To register for this workshop click here. The registration deadline is March 15, 2019.


Amira-Avizo Software for Physical Anthropology.  Day/Time: Wed, March 27, 1PM-5PM; Description: Extract meaning from your image data in a half-day hands-on workshop for Thermo Scientific’s Amira-Avizo Software. Organizers: Alex Hall, Thermo Fisher Scientific ([email protected]), Germain Siraudin, Thermo Fisher Scientific ([email protected]).  Pre-registration Required

Description: This half-day workshop consists of a presentation and hands-on exercises intended for new and existing users of Thermo Scientific  Amira-Avizo Software.

Amira-Avizo 3D software provides a comprehensive, multimodal digital lab for quickly visualizing and segmenting complex anthropological specimens and artifacts. Researchers can automate segmentation workflows on image data in batch and export beautiful animations and statistics.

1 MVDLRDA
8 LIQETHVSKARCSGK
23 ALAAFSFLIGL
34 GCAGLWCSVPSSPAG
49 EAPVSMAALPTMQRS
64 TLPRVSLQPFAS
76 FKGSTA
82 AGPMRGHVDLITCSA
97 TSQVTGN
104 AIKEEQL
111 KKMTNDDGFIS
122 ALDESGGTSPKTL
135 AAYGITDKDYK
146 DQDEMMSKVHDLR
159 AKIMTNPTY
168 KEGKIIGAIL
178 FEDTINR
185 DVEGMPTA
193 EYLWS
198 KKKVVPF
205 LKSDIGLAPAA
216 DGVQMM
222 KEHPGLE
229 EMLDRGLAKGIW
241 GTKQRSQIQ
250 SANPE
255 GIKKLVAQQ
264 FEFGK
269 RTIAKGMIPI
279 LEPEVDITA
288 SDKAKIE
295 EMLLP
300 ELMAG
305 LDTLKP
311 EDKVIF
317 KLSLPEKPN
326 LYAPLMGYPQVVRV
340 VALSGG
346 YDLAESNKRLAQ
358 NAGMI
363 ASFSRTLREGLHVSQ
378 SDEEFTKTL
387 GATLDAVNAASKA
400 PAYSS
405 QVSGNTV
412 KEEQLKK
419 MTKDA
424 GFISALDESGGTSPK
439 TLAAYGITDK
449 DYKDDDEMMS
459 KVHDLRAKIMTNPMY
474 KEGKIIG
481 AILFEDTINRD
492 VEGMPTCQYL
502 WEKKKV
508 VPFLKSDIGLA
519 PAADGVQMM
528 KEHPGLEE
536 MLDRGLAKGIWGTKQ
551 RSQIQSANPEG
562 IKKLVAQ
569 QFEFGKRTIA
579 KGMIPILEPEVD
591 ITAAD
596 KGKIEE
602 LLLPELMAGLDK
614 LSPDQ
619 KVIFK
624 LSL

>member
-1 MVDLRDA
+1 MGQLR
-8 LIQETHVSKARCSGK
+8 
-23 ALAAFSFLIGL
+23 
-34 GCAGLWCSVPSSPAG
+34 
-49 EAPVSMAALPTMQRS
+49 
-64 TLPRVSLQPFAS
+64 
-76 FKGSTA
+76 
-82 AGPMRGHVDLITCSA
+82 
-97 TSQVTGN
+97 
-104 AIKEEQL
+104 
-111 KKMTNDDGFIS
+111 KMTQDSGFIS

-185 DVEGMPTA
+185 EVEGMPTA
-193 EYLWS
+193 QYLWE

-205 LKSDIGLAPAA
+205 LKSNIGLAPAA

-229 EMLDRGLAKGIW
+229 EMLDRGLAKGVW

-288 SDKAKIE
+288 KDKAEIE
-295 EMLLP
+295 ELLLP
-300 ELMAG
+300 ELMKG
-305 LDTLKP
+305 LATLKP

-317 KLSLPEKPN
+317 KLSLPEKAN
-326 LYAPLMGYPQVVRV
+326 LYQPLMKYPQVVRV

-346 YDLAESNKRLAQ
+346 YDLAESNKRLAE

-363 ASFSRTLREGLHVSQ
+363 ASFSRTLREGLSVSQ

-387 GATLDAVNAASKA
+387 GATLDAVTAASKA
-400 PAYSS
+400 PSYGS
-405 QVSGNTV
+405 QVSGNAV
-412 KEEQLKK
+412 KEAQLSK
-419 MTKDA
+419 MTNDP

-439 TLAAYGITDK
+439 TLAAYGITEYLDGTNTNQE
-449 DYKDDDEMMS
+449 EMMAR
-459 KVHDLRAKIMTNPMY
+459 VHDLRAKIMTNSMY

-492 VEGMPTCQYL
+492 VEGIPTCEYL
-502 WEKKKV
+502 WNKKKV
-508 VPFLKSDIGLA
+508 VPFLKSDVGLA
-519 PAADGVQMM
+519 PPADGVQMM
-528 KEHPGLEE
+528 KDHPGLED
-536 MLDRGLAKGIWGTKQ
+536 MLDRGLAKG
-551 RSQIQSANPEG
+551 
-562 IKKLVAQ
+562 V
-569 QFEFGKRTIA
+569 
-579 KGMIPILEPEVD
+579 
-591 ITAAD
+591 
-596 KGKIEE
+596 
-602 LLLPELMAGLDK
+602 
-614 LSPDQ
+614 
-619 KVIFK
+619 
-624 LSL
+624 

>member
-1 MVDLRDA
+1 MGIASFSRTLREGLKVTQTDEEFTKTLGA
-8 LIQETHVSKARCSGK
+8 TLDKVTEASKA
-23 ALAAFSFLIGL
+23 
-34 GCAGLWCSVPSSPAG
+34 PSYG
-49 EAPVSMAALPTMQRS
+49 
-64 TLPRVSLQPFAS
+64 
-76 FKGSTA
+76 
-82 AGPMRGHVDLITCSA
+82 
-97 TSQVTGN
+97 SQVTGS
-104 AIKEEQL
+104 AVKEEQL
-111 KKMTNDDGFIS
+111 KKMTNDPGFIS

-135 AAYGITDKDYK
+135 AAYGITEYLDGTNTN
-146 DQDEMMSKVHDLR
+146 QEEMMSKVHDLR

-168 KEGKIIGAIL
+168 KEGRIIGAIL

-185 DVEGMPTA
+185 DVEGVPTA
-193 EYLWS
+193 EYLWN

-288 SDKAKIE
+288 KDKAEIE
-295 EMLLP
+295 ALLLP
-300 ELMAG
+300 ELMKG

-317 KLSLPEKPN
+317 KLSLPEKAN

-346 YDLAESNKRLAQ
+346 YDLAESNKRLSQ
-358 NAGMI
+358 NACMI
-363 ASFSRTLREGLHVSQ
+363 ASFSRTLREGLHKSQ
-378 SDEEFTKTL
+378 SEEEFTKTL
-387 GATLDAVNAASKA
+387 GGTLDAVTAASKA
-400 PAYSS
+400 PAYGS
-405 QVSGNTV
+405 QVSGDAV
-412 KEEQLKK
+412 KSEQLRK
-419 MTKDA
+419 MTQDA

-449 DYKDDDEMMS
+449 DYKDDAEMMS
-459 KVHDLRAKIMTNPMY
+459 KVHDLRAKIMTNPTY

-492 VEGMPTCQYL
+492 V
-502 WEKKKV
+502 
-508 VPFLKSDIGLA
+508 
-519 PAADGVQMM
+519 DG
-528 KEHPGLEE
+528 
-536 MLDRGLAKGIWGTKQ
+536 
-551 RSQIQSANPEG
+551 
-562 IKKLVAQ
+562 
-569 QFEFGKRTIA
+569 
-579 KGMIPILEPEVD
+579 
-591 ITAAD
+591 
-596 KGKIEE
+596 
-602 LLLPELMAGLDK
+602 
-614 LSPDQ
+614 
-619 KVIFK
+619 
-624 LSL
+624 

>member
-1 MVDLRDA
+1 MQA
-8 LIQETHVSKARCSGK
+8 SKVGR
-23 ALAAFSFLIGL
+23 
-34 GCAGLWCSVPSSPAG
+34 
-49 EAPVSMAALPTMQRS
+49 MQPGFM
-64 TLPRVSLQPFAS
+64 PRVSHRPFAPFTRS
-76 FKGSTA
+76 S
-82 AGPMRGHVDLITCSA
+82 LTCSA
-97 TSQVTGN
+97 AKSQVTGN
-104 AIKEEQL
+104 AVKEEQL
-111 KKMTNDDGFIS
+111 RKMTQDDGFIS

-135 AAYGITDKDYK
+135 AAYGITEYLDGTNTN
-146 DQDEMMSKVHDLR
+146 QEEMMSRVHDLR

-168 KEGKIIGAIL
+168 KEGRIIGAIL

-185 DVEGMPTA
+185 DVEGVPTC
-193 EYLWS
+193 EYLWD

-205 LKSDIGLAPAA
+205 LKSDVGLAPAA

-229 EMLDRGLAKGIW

The workshop will highlight the important features and unique functionalities of Amira-Avizo Software for Physical Anthropology such as:

  • Data visualization
  • Image processing to enhance contrast
  • Automated segmentation
  • Meshing for FE modeling
  • Presentation and animation


After a presentation on Amira-Avizo Software, attendees will have the opportunity to ask questions, see live demonstrations, and use the software. Temporary licenses will be provided.

Participants are encouraged to bring their own data. Attendees must bring their own PC with suitable 3D graphics card for course participation.

Please read system requirements: https://www.fei-software-center.com/support/amira-avizo-system-requirements/

Information about software distribution, system requirements and installation will be e-mailed approximately one week prior to the workshop.

 

Audience: Any scientist working with imaging data, such as computed tomography, MRI, light microscopy or electron microscopy. Students, PIs, and others are welcome.


 

Copyright © 2019 American Association of Physical Anthropologists.
Site programming and administration: Ed Hagen, Department of Anthropology, Washington State University